Re: [RFC GIT Pull] core watchdog sanitizing
From: Linus Torvalds
Date: Sun Oct 01 2017 - 15:59:54 EST
I refuse to pull this.
Look, I understand what you want to do, but the code is disgusting.
Maybe most of it is fine, but I just couldn't stomach looking at it
after just a few lines.
Look at that abortion called "watchdog_nmi_reconfigure()".
It's one single function that does two completely different things
based on a static argument.
Whaa? So now you have doubly illegible code: the callers have that
insane set of
in it, which is illegible garbage. There's no way that makes sense to anybody.
And the actual implementation has
void watchdog_nmi_reconfigure(bool run)
where the whole function is basically a single if-statement on that
"run" argument that does two totally different things.
If you don't see how that is pure and utter garbage, I don't know what
to say. It's just bad code. Don't do that in the first place, but
*definitely* don't do that and then try to send it to me during an rc.
Seriously, instead of that retarded
you could have written it something like
and it would be _understandable_ code. You don't have to even know the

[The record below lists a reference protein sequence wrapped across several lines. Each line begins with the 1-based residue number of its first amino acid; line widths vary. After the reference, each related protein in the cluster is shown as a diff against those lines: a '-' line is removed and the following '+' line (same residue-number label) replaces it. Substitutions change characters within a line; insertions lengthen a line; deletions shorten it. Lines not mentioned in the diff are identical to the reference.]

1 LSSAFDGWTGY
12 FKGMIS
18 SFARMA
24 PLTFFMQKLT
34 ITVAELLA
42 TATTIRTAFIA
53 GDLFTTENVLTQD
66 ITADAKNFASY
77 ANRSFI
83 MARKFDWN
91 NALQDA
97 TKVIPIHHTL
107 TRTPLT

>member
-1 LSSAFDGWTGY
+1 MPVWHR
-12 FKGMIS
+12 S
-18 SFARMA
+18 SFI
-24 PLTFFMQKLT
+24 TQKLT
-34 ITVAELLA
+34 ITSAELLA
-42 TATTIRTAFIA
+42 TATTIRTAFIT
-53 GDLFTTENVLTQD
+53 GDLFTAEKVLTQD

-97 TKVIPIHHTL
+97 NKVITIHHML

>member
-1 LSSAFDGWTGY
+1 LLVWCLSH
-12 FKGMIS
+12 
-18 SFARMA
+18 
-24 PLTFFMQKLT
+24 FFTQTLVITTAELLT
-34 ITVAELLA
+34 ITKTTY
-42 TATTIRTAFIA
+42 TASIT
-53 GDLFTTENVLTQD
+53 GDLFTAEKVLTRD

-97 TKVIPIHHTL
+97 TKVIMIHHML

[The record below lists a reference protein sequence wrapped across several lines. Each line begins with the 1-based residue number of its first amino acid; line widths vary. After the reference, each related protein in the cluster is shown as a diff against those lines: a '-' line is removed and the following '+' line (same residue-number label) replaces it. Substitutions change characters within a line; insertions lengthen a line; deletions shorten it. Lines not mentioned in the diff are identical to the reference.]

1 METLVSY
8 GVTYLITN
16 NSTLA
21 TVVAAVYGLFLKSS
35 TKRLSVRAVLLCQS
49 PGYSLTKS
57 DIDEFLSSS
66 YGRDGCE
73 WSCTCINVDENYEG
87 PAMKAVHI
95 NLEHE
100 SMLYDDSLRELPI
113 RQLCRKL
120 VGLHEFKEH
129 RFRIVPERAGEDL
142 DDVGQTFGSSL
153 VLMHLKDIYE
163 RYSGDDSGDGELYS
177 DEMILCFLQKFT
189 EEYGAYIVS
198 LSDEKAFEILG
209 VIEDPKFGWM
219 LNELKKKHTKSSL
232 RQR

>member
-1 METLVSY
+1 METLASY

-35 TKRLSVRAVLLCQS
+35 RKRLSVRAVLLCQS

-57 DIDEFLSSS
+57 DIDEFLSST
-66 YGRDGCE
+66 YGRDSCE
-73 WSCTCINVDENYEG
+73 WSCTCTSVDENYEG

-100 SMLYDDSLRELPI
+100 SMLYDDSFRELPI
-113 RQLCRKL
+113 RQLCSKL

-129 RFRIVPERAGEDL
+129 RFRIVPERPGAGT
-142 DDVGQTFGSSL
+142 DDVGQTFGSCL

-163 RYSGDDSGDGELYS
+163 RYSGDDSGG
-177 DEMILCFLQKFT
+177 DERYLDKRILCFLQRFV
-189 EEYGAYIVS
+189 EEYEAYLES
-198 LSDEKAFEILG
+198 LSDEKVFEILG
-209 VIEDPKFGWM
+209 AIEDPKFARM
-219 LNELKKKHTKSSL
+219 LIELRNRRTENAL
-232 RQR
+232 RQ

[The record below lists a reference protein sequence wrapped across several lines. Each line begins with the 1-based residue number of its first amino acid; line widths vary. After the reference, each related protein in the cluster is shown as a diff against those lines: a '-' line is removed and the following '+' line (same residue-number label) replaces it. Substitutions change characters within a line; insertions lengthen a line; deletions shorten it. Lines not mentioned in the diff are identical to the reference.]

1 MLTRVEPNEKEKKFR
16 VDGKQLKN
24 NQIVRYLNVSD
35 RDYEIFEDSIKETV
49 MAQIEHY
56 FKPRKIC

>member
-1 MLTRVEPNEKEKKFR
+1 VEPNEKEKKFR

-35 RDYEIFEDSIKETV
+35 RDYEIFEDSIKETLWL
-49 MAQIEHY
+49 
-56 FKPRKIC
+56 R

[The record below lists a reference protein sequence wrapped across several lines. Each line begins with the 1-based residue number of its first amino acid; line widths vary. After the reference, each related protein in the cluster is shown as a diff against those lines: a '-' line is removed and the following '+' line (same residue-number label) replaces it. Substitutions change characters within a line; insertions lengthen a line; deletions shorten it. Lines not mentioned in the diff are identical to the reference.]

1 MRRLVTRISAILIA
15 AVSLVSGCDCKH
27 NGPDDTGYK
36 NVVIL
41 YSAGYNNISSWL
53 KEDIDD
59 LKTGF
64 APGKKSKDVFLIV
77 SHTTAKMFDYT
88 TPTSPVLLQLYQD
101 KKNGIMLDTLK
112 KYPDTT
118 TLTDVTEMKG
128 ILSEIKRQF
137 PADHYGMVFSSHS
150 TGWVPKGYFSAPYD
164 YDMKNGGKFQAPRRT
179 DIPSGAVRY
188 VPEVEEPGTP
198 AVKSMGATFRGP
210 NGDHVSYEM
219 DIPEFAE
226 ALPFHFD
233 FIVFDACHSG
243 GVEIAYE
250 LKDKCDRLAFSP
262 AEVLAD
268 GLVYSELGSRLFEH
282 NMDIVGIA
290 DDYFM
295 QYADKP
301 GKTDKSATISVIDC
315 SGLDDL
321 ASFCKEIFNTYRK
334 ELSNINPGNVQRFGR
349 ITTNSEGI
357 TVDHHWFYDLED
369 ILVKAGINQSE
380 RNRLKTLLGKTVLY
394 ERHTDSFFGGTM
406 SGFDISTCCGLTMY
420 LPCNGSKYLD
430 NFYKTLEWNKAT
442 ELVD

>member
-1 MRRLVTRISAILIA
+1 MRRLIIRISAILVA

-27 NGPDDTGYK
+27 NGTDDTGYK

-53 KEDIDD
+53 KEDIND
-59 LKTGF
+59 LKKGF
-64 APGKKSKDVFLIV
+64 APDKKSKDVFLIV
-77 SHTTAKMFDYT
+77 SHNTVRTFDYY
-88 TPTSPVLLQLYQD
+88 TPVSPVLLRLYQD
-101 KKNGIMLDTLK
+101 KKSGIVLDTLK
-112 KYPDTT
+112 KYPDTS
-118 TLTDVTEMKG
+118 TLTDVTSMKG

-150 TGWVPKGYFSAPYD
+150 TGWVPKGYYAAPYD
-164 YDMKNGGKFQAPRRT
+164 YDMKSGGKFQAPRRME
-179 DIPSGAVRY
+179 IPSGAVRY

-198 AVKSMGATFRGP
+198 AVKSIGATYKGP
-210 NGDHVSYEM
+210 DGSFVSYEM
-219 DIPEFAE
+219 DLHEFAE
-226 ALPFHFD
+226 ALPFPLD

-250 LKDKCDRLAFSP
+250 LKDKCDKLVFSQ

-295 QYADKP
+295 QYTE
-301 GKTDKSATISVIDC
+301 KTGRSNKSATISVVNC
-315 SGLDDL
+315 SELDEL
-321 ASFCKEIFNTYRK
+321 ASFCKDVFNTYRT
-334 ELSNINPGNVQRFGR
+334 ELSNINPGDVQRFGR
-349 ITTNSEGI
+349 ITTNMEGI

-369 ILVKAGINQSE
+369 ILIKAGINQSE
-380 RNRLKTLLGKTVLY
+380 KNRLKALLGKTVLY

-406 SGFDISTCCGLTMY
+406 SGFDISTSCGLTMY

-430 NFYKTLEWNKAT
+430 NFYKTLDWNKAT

code to understand what's going on.
So get rid of that kind of shit, and I may reconsider. But as is, I
look at that patch and say "no, this is worse than the garbage it used
Yeah, yeah, I'll be honest, and you were unlucky, and just happened to
hit a pet peeve of mine, but I absolutely *detest* code that describes
obvious static things as non-obvious dynamic "flag" arguments to a
function for no good reason. There's not even any code sharing between
the two cases going on aside from the trivial locking.
That kind of code makes it harder for everybody. It makes it harder
for the compiler to generate good code (you need to inline it to get
the obvious code generation), it makes it harder for checkers to
verify things, and it makes it harder for humans to read and
understand what is going on.
If you see code like
and you don't ask yourself "what does 'true' mean in this call site",
you're either not human, or you just don't care. Neither of which are
In contrast, when you see code like
it kind of documents itself, don't you think?
And yes, I see the comment above the function definition. No, the
comment doesn't help. The comment just makes it obvious that somebody
realized that the calling convention was too damn confusing. Good. But
even better would have been to just not make it that confusing in the
On Sun, Oct 1, 2017 at 3:34 AM, Thomas Gleixner <tglx@xxxxxxxxxxxxx> wrote:
> The watchdog (hard/softlockup detector) code is pretty much broken in its
> current state. The patch series addresses this by removing all duct tape
> and refactoring it into a workable state.